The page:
I have been blown away by the responses from my recent post Nature for All where I talk about the hiking group I launched in my town. Our hiking group provides a safe and accepting environment for families who have kids with or without special needs. We welcome all families and all children. Our goal is to get kids outdoors and connected with nature, no matter the obstacles. I have seen first-hand the healing powers of nature for my sweet Big Brother and I want others to experience that as well.
Our first hike was a huge success and was pure fun for all involved. I can hardly wait for next month’s hike and I’m going to start planning it tonight! A lot of people have shown interest in doing something similar in their own towns. So I thought I would give you some tips to help you get started. Being outdoors is my passion and way of life, so the creation of this hiking group has been the best experience for me! I hope you find some helpful tips below and that you become inspired to start your own group. You can do it!!
1. Intrigue your friends.
I had been wanting to start a hiking group for many months but I wasn’t really sure if anyone would be interested. Then one night I asked my friends via f@cebook if they would be interested in joining a hiking group led by yours truly. My friends knew I was a family-hiking kind of gal, so it was not a far stretch for me to ask such a thing. I have many friends with young children and several close friends whose children have special needs. The instant response was larger than I expected. I was stoked.
2. Make an online space for your group.
The next thing I did was create an online space where those who were interested could connect and leave input for me. Using f@cebook, I very easily set up a page, invited my interested friends to join, then asked them to ask their interested friends to join. Then I posted a mission statement and even posted our first event so that everyone could RSVP.
3. Make a plan.
So about that first event…..well, you’ve got to have some sort of plan in place! For me, I already had a few hiking places in mind that would be accessible to a wide range of abilities. We are blessed with a local nature park that boasts hudreds of miles of trails of varying lengths and difficulty, with even some trails being paved. We are even luckier to have a multitude of natural areas right around the city that make great family-friendly hiking destinations.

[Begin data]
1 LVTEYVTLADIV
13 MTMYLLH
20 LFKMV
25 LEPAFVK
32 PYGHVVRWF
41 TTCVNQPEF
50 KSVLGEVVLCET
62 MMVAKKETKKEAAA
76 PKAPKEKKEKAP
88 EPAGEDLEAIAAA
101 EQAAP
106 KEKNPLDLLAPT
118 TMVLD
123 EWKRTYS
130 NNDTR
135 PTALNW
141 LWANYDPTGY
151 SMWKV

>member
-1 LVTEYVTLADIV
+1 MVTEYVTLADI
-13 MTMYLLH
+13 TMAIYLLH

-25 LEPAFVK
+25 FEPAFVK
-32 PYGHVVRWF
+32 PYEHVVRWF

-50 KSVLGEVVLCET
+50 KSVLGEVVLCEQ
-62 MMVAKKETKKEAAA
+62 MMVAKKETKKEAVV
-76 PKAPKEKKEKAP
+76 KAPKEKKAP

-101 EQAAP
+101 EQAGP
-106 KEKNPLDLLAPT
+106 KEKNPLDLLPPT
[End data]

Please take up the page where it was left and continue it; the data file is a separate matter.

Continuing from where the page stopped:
Remember, it is not about the destination or even the type of trail, it is about getting kids outdoors and connected with nature. You don’t even have to use a designated hiking trail. Got a pond? Go on a nature walk around it and submerse yourselves into the wildlife and surrounding terrain. Build a garden together for a local school. Go pick strawberries together and then hunt for bugs. Get creative. No matter where you live, you will be able to find some place in nature for your group to explore. Even if you have children with profound special needs and/or physical disabilities, there will always be places where nature is within reach, you just might have to get creative.
4. Think about capabilities and logistics.
Once the group was formed, I had to make sure to think about all the needs represented by the children involved. My goal was to be able to cater to a wide range of needs by offering a different type of hike each month. Some months may be a bit more strenuous than others, but I want everyone involved to have the chance to take a hike, even if that means a short nature walk on a paved path. So I am thinking about variety. I will definitley be seeking input from my families in the coming months about what types of hikes they and their children feel comfortable with. Anytime you are hiking with young children and those with special needs, safety must be your top priority.
5. Spread the word.
Once our first event was finalized, I really tried to spread the word (and had other friends do the same) to reach those who I might not know personally but who would love to join in. So far, we’ve had lots of interest, especially after everyone saw how much fun we had on our first hike Make sure to post the trail pictures to your group page so all the world can see what they are missing.
6. Make it fun.
Add a scavenger hunt to your hike. Make sure to stop and let the kids splash in the creek, dig for worms, feel the moss and play in the mud. Teach them about the insects, plants and wildlife you come across on the hike. Bring some treats for the kids to enjoy. End the day with time at a nearby playground. Have a picnic together. Make T-shirts for your group to wear. Play games. Remember, it’s all about FUN! You want the kids to be begging for more. You want them to see and experience how much fun being outdoors can be. If it’s not fun, then you’re doing something wrong!
Here are some other posts that may help you out as well: